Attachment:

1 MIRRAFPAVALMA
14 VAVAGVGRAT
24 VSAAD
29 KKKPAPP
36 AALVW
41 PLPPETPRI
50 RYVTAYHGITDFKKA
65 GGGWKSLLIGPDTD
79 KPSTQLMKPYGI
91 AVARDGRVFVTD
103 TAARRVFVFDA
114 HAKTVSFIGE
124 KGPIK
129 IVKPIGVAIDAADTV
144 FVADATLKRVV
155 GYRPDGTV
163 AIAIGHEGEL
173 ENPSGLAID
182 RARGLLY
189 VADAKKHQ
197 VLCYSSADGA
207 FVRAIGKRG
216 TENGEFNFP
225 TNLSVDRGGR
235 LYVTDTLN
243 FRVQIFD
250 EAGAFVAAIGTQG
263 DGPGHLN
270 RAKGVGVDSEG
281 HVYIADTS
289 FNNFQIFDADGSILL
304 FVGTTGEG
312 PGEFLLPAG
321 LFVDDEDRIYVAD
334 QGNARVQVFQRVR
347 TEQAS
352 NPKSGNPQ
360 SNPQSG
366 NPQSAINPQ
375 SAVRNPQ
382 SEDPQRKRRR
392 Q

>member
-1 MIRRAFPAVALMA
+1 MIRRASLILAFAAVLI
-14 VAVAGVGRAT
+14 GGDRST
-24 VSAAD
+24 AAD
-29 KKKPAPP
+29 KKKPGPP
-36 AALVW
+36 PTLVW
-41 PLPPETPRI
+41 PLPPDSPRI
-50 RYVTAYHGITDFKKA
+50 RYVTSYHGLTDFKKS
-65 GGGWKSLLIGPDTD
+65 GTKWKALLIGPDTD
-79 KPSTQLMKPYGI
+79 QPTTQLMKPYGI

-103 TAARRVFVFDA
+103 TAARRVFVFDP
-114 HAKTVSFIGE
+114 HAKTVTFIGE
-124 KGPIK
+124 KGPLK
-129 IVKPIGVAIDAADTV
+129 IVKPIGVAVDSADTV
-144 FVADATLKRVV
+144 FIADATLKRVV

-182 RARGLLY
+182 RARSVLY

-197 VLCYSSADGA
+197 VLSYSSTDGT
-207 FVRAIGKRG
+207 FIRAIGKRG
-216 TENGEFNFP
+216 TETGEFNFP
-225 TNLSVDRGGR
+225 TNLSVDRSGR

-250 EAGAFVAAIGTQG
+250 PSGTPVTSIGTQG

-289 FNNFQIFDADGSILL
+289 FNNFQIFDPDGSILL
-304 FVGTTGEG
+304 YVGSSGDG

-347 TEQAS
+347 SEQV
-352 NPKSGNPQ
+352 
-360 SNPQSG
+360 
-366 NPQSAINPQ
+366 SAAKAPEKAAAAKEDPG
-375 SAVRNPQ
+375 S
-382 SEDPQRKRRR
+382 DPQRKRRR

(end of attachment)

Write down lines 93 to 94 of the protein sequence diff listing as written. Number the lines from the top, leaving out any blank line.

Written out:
+360 
-366 NPQSAINPQ